What is the difference between a naturopath and a homeopath? Now that I have designations as both a naturopathic doctor and a homeopathic doctor, this question seems to be popping up a lot more frequently.

Here`s a video by my colleague Seth Yates explaining the basic concepts of naturopathic medicine, treatment methods and education of a naturopathic doctor, I especially like the funky background music:

Now that you`ve familiarized yourself with naturopathic medicine, watch this video of my mentor Julie Henry explaining the basic concepts of homeopathy as well as the difference between homeopath and a naturopath:

Next, let`s summarize some of the key similarities and differences between a naturopath and homeopath:

Philosophy of health

Both naturopaths and homeopaths work under a wholistic view of health.  They strive to do no harm and treat using the most least invasive method available.  Health is considered to be influenced by physical, mental, emotional, social, and environmental factors which are all taken into account when deciding on a treatment plan.  Symptoms are an expression of an imbalance within a person and the different systems of the body are interconnected.  Both a naturopath and homeopath work to heal the root cause of a person`s health issues, rather than suppress symptoms.

For more information on the guiding principles of wholistic medicine: http://www.drellensimone.com/guiding-principles.html

Types of treatments

A naturopath uses homeopathy as part of their overall healing toolkit.  They also use nutrition, supplements, lifestyle counseling, botanicals, Chinese medicine and acupunture, and physical medicine when treating their patients.  A homeopath is considered a specialist in using homeopathy and this is the primary treatment method used.  Both use their tools to provide specific and individualized care for their patients.

Education

A naturopath and a homeopath both have knowledge of the core health sciences such as anatomy, physiology, pathology, immunology and pharmacology as well as training in physical examination, appropriate assessment, and knowledge of when to refer to another practitioner if warranted. Both professions undergo rigorous clinical training and examinations to ensure graduates meet the standards required to practice their form of medicine.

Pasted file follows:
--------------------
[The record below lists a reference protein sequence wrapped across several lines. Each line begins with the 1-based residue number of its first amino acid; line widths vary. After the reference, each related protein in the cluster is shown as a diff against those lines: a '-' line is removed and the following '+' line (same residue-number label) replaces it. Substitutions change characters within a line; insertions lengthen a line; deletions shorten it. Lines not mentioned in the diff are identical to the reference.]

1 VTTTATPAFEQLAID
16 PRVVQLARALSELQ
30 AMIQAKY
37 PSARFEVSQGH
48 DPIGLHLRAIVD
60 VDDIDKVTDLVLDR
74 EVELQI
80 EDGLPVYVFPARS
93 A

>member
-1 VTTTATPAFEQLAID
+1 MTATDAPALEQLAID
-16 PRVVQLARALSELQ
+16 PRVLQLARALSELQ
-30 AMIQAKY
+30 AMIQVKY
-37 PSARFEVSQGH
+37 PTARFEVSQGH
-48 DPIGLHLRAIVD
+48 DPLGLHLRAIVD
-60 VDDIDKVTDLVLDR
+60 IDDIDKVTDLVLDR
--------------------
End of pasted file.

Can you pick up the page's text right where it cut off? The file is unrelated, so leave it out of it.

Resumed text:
Educational institutions in Ontario:

Canadian College of Naturopathic Medicine

Ontario College of Homeopathic Medicine

Regulation in Ontario

Currently, both naturopathic medicine and homeopathic medicine are in a transition process to become regulated in Ontario under the Regulated Health Professionals Act (RHPA).  Naturopaths were previously regulated under the Drugless Practitioner Act and the Board of Drugless Therapy-Naturopathy.  Homeopaths have not been regulated in Ontario for a number of years and this re-regulation follows a renewed use of homeopathic medicine as a form of alternative medicine treatment.

Regulation resources:

The Transitional Council of the College of Naturopaths of Ontario

The Transitional Council of the College of Homeopaths of Ontario

Integration with other healthcare professionals

Regulation under the RHPA will hopefully lead to an increasing number of naturopaths and homeopaths being included in a patient`s current health team.  Integrating homeopathic and naturopathic medicine can effectively augment a patient`s conventional treatment plan leading to higher patient satisfaction and more comprehensive patient care.

Insurance coverage

Homeopathic and naturopathic medicine are currently not covered under OHIP and patients pay for these services.  However, the majority of private insurance companies like Great West Life and Sunlife provide coverage for these services to assist patients in seeking complementary forms of healthcare. Your employer decides what services are covered in your insurance plan and if naturopathic and homeopathic medicine are not currently covered, you may ask your employer or human resources office to explore the option of including these services.

Resources to help you find a qualified naturopath or homeopath:

Ontario Association of Naturopathic Doctors

Canadian Association of Naturopathic Doctors

The Canadian Naturopathic Foundation

Ontario Homeopathic Association

The National United Professional Association of Trained Homeopaths

I hope this post provided you with answers to this very common question. If you have other questions you would like answered let me know and I will try to address them in future blog posts.

Feel free to share your thoughts about naturopathic and homeopathic medicine, as well as resources you think others would find useful!